Greg M. Cooper/USA Today Sports

Gil Santos synonymous with rise of Patriots

Kyle DaLuz
April 20, 2018 - 1:09 pm

Former Patriots play-by-play announcer and Patriots Hall of Famer Gil Santos passed away Thursday on his 80th birthday. Since getting his red Hall of Fame jacket in the summer of 2013, Santos has been away from the spotlight.

Santos has not stepped into the broadcast booth at the 50-yard line facing the flying Elvis at Gillette Stadium for the past five seasons, calling his final game at the conclusion of the 2012 season when the Patriots fell to the Ravens in the AFC championship. But as a man who'd seen it all throughout his 36 years as the “Voice of the Patriots,” he lives on in Patriots lore.

Growing up in southeastern Massachusetts, when the Sunday brunch ran a little late and I was unable to get to the TV at the start of kickoff, Santos and partner Gino Cappelletti painted a picture of the game often times better than the television did. Which is no slight on the CBS, Fox and NBC announcers, but Santos was just that good.

His famous calls go hand-in-hand with some of the greatest moments of the early portion of the Patriots dynasty. 

When you walk into the Patriots Pro Shop and the Hall at Patriot Place just outside Gillette, you’ll often hear Santos billowing above about Adam Vinatieri “kicking it through the snow in overtime” against the Raiders in the 2001 Divisional Playoff, a game that essentially launched a dynasty. 

Or you may hear about Ty Law, who “took it to the house” at the end of the first half of Super Bowl XXXVI against the Rams. Or better yet, you might hear arguably Santos'  greatest call, when Vinatieri nailed a 48-yard field goal at the end of Super Bowl XXXVI to give New England its first Super Bowl championship. His jubilation could not hide behind a mic.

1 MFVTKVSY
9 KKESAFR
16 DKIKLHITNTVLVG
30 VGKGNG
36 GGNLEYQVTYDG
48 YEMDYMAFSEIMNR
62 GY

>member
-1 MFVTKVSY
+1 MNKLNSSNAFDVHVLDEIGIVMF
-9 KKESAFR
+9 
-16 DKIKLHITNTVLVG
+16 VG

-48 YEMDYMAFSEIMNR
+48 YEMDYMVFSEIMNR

“Snap, ball down, kick is up, kick is on the way, and it is … good! It’s good! It’s good! Adam Vinatieri hits a 48-yard field goal, and the game is over! And the Patriots are Super Bowl champions! The Patriots are Super Bowl champions! The best team in the National Football League!”

Those calls will be played over and over again on highlight reels for years to come. You’ve heard them all hundreds of times in montages, on “America’s Game,” the Patriots Super Bowl DVDs and whenever people talk about the start of the Patriots reign.

It makes you wonder just how he would have described Malcolm Butler’s game-clinching interception at the conclusion of Super Bowl XLIX, or James White plunging over the goal line to complete the greatest comeback in Super Bowl history in Super Bowl LI. Nothing against current radio announcer Bob Socci, but again, Santos' pipes were just that good. 

I never met Gil Santos, as I was getting into this business just after he had retired. I was a sophomore in high school when he called it quits, and I’m barely old enough to remember him calling the biggest and best moments of the early part of the Patriot dynasty. But everyone who met him speaks great things about him – as good a man as he was a broadcaster. 

But he was the reason I wanted to get into this business. My first dream job was to be a play-by-play man, and that was because of Santos. It was a pipe dream, sure, but he had become so synonmous with the team during his time, much like Johnny Most with the Celtics and Joe Castiglione with the Red Sox.

When you think of Keith Foulke “stabbing” a ground ball in Game 4 of the 2004 World Series, you often hear Castiglione yelling “the Boston Red Sox are the World Champions! Can you believe it?!”

When I see video of Vinatieri banging kicks through the uprights on the biggest stage, I accompany it with Santos’ call in my head.

That’s what great broadcasters do.

Comments ()